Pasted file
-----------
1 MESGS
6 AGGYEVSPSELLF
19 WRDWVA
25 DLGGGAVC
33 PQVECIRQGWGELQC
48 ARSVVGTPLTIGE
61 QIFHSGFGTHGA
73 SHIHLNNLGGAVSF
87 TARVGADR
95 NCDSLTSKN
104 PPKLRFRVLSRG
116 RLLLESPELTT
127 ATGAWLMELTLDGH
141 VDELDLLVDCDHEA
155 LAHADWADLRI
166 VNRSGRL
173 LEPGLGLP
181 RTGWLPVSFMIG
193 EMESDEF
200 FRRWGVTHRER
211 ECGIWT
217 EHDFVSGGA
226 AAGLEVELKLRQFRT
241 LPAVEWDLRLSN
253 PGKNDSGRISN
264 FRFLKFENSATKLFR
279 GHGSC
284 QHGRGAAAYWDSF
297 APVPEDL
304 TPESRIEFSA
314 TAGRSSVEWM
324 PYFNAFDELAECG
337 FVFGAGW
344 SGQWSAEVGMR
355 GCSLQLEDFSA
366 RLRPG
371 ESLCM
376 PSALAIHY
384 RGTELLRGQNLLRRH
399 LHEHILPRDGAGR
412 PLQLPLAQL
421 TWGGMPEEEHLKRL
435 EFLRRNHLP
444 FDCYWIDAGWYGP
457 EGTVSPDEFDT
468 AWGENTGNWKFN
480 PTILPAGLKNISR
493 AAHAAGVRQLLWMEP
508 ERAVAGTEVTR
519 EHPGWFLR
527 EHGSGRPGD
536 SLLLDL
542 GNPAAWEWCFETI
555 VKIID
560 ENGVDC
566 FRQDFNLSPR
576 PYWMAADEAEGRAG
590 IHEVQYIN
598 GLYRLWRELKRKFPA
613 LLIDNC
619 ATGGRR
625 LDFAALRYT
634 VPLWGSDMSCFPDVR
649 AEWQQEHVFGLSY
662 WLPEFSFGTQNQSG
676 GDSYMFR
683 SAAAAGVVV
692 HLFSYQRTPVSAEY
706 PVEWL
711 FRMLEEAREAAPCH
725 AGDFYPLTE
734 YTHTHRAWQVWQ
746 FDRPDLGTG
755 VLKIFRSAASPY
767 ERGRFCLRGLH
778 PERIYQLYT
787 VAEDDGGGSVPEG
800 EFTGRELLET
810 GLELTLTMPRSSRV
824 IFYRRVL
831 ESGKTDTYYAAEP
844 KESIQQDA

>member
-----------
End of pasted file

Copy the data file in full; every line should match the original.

1 MESGS
6 AGGYEVSPSELLF
19 WRDWVA
25 DLGGGAVC
33 PQVECIRQGWGELQC
48 ARSVVGTPLTIGE
61 QIFHSGFGTHGA
73 SHIHLNNLGGAVSF
87 TARVGADR
95 NCDSLTSKN
104 PPKLRFRVLSRG
116 RLLLESPELTT
127 ATGAWLMELTLDGH
141 VDELDLLVDCDHEA
155 LAHADWADLRI
166 VNRSGRL
173 LEPGLGLP
181 RTGWLPVSFMIG
193 EMESDEF
200 FRRWGVTHRER
211 ECGIWT
217 EHDFVSGGA
226 AAGLEVELKLRQFRT
241 LPAVEWDLRLSN
253 PGKNDSGRISN
264 FRFLKFENSATKLFR
279 GHGSC
284 QHGRGAAAYWDSF
297 APVPEDL
304 TPESRIEFSA
314 TAGRSSVEWM
324 PYFNAFDELAECG
337 FVFGAGW
344 SGQWSAEVGMR
355 GCSLQLEDFSA
366 RLRPG
371 ESLCM
376 PSALAIHY
384 RGTELLRGQNLLRRH
399 LHEHILPRDGAGR
412 PLQLPLAQL
421 TWGGMPEEEHLKRL
435 EFLRRNHLP
444 FDCYWIDAGWYGP
457 EGTVSPDEFDT
468 AWGENTGNWKFN
480 PTILPAGLKNISR
493 AAHAAGVRQLLWMEP
508 ERAVAGTEVTR
519 EHPGWFLR
527 EHGSGRPGD
536 SLLLDL
542 GNPAAWEWCFETI
555 VKIID
560 ENGVDC
566 FRQDFNLSPR
576 PYWMAADEAEGRAG
590 IHEVQYIN
598 GLYRLWRELKRKFPA
613 LLIDNC
619 ATGGRR
625 LDFAALRYT
634 VPLWGSDMSCFPDVR
649 AEWQQEHVFGLSY
662 WLPEFSFGTQNQSG
676 GDSYMFR
683 SAAAAGVVV
692 HLFSYQRTPVSAEY
706 PVEWL
711 FRMLEEAREAAPCH
725 AGDFYPLTE
734 YTHTHRAWQVWQ
746 FDRPDLGTG
755 VLKIFRSAASPY
767 ERGRFCLRGLH
778 PERIYQLYT
787 VAEDDGGGSVPEG
800 EFTGRELLET
810 GLELTLTMPRSSRV
824 IFYRRVL
831 ESGKTDTYYAAEP
844 KESIQQDA

>member